Long-term patterns of sleeping site use in wild saddleback (Saguinus fuscicollis) and mustached tamarins (S. mystax): effects of foraging, thermoregulation, predation, and resource defense constraints.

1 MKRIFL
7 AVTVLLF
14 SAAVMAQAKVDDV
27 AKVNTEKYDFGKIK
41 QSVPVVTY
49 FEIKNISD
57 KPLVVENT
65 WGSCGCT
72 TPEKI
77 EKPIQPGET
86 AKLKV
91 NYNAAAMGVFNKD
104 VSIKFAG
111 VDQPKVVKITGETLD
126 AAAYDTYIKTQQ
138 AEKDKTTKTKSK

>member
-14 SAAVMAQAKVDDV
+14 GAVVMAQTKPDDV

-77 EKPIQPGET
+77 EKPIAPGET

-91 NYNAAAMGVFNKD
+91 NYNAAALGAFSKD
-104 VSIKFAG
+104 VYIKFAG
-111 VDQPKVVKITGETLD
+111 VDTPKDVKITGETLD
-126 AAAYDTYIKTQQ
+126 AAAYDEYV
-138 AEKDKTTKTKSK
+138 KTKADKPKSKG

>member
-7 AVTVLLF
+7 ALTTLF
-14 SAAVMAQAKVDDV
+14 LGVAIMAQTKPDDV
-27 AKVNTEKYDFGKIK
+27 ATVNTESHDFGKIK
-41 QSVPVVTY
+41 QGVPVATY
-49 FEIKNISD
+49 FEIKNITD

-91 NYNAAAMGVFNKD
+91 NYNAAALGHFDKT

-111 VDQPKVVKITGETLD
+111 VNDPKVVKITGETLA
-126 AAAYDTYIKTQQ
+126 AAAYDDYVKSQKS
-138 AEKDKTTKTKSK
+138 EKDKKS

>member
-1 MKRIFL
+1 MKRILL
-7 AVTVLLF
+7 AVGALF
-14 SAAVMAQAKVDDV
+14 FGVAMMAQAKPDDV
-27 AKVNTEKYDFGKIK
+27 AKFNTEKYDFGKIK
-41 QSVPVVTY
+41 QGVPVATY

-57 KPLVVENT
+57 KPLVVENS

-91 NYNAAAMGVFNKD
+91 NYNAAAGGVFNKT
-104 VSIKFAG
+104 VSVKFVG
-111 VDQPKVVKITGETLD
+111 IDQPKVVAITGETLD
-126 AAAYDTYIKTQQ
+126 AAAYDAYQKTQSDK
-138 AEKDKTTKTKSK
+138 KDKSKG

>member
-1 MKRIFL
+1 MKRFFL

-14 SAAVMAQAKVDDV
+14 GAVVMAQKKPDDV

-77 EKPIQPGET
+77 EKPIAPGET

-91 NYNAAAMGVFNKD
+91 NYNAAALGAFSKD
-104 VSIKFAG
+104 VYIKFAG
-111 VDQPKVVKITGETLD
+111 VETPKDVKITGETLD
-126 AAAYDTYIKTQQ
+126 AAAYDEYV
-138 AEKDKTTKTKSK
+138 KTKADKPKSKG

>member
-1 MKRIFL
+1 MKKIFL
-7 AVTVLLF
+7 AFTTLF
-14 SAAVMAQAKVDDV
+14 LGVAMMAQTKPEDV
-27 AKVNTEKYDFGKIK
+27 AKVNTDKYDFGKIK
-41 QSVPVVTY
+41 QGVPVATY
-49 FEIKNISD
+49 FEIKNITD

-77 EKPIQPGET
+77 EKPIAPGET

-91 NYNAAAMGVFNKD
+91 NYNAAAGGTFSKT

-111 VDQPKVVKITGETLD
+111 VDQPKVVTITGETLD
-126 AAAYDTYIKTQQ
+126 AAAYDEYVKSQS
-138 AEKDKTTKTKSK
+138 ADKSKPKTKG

Sleeping sites are an important aspect of an animal's ecology given the length of time that they spend in them. The sleep ecology of wild saddleback and mustached tamarins is examined using a long-term data set covering three mixed-species troops and 1,300+ tamarin nights. Seasonal changes in photoperiod accounted for a significant amount of variation in sleeping site entry and exit times. Time of exit was more closely correlated with sunrise than time of entry was with sunset. Both species entered their sleeping sites when light levels were significantly higher than when they left them in the morning. Troops of both species used >80 individual sites, the majority being used once. Mustached tamarins never used the same site for more than two consecutive nights, but saddlebacks reused the same site for up to four consecutive nights. Mustached tamarins slept at significantly greater heights than saddleback tamarins. There were consistent interspecific differences in the types of sites used. Neither the presence of infants, season, nor rainfall affected the types or heights of sites chosen. Sleeping sites were located in the central area of exclusive use more often than expected, and their position with respect to fruiting trees indicated a strategy closer to that of a multiple central place forager than a central place forager. These findings are discussed in light of species ecology, with particular reference to predation risk, which is indicated as the major factor influencing the pattern of sleeping site use in these species.